Published on Academy of American Poets (


The shore of the lake is gradual and drawn
With rivers threading into land
Then suddenly it’s all land
Now the land is dark
And you can’t distinguish it from the water
And the hot orange sun
Turns everything dark purple
Like a painting by Joan Mitchell

It is unknowable
It is knowable
It is a sum of these
It is not without birds and animals
He is very elegant and kind
Her intellectual complexion
It is a beautiful word
The flank of their poem goes to the lake
To enter sweet new time
Trees express the sky energetically
So do they
With all the rarity of tenderness
Like the place where the base of the vase touches earth
To speak into time deeply
All the animals lie down together
This is what they prefer
It is explicitly their preference
New roses happen
Their Latin pleats
Together they harbor the intimate excess of philosophy
Which loves gardens

Now admire their breadth
Every flower is inverted
And what the flower produces
Is unknown
You call this beauty
As a way to express care
Now call it wildrose

Wildrose is resourceful
Its geophysiology is vast
It threw runners
To make landbridge
It threw pollen
With voracious joy

Underground network of wildrose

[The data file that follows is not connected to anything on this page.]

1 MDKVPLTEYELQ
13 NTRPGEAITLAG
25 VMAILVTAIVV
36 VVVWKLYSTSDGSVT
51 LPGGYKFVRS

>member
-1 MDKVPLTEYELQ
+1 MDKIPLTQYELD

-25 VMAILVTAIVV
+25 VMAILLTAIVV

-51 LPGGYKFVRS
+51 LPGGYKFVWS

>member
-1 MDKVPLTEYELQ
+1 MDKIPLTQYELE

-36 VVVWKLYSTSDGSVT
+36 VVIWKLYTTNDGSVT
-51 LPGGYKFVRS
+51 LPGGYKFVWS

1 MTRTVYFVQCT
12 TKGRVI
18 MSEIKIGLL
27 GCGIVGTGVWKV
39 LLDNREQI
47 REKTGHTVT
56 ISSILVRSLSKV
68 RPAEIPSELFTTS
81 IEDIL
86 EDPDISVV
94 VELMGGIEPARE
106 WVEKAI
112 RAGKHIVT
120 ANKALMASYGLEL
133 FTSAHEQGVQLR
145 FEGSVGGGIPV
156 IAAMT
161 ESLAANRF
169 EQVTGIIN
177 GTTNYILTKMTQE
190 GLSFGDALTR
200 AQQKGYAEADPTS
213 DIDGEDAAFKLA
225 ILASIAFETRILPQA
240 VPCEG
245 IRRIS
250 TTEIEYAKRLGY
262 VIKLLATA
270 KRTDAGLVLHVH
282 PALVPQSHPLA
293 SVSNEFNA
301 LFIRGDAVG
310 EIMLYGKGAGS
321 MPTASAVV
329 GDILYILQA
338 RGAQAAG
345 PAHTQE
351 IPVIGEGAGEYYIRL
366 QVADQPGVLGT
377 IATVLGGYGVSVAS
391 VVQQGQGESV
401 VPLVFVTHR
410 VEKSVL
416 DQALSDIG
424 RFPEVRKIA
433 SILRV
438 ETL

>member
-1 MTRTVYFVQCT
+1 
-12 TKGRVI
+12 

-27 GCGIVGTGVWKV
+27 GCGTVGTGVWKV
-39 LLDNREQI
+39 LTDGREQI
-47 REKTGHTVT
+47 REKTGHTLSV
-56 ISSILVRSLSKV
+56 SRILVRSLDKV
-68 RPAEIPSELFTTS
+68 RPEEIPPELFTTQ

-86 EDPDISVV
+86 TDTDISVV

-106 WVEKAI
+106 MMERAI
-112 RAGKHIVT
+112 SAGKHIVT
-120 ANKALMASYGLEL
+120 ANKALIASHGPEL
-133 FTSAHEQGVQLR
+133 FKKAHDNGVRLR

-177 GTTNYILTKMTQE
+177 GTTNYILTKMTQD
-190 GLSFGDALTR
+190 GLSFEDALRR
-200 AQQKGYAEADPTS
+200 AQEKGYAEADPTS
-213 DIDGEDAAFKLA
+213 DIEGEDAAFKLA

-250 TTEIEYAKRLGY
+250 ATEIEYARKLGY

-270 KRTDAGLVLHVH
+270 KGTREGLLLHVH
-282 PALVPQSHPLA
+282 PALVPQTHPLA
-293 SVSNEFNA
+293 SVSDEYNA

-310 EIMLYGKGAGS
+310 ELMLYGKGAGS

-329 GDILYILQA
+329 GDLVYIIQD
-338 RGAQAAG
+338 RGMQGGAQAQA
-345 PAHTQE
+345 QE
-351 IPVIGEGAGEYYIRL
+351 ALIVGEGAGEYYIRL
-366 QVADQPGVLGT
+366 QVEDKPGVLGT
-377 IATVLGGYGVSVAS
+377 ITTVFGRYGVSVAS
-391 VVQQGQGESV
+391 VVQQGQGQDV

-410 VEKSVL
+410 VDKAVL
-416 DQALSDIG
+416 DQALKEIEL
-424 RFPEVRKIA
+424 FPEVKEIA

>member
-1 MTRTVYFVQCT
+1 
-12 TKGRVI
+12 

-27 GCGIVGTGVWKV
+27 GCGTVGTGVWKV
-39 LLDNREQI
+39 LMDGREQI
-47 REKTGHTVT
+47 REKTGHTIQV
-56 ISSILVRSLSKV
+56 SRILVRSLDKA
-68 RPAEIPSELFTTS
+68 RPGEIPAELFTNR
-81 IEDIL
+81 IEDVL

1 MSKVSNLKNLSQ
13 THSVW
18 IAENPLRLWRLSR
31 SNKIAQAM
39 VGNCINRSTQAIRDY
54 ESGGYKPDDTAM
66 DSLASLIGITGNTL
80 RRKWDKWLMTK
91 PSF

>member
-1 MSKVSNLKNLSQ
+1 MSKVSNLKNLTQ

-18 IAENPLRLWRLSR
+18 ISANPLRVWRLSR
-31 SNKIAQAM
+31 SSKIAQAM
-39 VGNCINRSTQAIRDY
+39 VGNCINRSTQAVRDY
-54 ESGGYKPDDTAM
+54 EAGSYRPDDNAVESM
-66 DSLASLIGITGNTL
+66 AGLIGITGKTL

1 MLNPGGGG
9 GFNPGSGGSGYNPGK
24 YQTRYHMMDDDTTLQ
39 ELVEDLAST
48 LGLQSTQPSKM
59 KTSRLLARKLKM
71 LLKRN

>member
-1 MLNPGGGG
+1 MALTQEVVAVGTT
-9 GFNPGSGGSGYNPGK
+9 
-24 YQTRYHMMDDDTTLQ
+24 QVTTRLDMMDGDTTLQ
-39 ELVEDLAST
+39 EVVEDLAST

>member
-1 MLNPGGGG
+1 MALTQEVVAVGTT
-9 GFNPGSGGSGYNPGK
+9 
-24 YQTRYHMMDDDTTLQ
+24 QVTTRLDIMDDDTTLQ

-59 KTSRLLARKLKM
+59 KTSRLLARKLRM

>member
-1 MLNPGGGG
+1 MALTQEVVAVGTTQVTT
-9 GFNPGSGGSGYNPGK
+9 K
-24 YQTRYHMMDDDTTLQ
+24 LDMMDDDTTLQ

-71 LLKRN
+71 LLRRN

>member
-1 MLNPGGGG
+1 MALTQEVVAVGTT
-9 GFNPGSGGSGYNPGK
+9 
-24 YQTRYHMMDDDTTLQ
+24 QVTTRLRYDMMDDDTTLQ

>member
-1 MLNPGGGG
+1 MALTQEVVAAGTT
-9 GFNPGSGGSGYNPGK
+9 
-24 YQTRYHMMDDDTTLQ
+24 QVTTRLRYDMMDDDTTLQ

Linking all the political lovers
And infinite breathing flesh
In each temporality experienced
Is resurgent insurrection
The form of life of wildrose
Is experiment in relationship
Also named Plex

Earth the tousled rosebed!
From which the brocaded and tarnishing yardgoods unfurl
Some of the bronze threads blackening
So that the ornate pattern is obscured
Like dusk in a borderless tableau
It glows from beneath
Now time ripples from beneath
Now they enter dusk’s happiness
Rosebed is the lovepoem

Belly and horizon!
Wildrose suckers freely from underground stems and roots
Forming dense colonies that run wild
This wedding names everyone wildrose.


Copyright © 2017 by Lisa Robertson. Originally published in Poem-a-Day on February 9, 2017, by the Academy of American Poets.

About this Poem

“‘Plex’ is an epithalamium written to help celebrate the summer wedding of Sara Marcus and Roy Scranton. Sara says: ‘At the mic on the town common, we traded stanzas. We read the final lines in unison. We named everyone wildrose. Everyone bloomed. We stomped the wide old plank floors in the town hall; I did a cartwheel at some point; we circled and spiraled and lifted; we made an ecstatic caesura that lasted all weekend.’”
—Lisa Robertson


Lisa Robertson

Lisa Robertson is the author of numerous books of poems, including 3 Summers (Coach House Books, 2016) and R's Boat (University of California Press, 2010).

Date Published: 2017-02-09

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